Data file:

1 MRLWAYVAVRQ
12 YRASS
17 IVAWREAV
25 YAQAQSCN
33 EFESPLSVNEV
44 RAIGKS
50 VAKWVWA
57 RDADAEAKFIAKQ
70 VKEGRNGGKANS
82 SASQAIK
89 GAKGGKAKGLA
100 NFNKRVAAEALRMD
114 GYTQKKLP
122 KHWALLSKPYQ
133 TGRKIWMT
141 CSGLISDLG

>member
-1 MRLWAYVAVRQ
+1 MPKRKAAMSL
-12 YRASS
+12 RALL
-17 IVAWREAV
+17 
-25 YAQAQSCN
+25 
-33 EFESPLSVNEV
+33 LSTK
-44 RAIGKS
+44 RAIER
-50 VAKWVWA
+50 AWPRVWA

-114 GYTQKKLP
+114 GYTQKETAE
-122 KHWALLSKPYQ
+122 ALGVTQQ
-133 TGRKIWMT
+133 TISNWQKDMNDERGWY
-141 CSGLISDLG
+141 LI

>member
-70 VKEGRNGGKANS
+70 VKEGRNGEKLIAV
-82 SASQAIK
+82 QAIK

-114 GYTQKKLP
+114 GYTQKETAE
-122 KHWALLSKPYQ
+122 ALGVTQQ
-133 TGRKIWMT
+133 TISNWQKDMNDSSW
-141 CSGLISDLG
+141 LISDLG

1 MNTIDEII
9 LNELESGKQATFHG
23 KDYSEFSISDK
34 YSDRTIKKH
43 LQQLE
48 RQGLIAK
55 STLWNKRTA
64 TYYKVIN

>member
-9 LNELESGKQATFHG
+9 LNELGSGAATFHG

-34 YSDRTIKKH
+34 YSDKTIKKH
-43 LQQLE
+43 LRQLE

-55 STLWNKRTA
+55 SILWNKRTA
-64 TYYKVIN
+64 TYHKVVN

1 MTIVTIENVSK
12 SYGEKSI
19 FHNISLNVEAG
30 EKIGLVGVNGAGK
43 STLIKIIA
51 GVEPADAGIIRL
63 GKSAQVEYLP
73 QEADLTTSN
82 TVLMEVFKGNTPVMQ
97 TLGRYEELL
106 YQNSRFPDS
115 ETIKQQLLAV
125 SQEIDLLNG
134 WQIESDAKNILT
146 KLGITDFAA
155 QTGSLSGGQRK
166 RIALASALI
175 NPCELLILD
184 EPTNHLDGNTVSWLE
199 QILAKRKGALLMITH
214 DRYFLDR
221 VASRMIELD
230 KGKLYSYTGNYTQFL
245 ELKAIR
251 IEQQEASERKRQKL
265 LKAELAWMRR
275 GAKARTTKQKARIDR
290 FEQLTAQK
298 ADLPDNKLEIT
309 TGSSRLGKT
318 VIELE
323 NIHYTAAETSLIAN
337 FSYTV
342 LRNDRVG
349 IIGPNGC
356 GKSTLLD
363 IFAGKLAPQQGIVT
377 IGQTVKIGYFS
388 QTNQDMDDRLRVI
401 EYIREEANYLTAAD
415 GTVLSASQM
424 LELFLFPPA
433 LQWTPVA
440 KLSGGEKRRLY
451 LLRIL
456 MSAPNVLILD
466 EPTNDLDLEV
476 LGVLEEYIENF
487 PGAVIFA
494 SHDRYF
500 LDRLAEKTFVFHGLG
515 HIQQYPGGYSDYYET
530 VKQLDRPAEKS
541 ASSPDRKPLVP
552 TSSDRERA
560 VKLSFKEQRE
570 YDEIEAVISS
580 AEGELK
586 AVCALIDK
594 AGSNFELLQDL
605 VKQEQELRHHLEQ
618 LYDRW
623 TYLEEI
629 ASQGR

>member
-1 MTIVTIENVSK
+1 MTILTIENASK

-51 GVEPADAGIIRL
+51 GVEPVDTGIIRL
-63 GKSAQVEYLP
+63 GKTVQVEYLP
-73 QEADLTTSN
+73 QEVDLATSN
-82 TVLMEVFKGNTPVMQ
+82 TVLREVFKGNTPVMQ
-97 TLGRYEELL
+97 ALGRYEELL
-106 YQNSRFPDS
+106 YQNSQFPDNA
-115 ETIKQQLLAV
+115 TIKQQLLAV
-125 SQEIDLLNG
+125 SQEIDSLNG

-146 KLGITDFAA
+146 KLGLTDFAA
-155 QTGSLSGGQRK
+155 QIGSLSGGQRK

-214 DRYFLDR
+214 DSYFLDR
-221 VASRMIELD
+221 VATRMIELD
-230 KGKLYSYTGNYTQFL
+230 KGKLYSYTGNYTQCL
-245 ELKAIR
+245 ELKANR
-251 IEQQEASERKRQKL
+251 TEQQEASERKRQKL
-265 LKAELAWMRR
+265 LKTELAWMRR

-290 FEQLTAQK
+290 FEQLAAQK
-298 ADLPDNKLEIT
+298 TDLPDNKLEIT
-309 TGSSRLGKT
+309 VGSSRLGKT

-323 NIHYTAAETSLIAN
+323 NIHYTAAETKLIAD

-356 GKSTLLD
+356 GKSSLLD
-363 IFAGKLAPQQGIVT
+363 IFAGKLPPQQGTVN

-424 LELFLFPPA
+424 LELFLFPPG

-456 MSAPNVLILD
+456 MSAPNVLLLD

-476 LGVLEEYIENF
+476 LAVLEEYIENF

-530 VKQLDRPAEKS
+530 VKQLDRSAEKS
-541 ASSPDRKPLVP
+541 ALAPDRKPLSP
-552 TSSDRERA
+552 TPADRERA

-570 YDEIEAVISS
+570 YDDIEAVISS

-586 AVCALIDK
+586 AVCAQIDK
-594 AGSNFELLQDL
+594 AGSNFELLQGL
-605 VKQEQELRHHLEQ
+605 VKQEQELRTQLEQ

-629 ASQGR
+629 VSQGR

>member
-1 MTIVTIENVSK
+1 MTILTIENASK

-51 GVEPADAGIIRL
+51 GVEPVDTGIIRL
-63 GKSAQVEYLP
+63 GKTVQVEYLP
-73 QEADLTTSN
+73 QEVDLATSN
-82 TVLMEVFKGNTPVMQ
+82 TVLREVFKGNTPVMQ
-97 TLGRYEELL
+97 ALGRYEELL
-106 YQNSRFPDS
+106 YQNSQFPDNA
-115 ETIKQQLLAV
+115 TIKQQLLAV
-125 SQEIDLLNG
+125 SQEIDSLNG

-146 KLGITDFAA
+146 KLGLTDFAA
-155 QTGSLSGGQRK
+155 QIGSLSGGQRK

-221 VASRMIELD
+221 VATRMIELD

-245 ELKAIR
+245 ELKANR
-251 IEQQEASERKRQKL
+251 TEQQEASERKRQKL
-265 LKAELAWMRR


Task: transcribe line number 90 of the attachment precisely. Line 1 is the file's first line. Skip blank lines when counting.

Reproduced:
184 EPTNHLDGNTVSWLE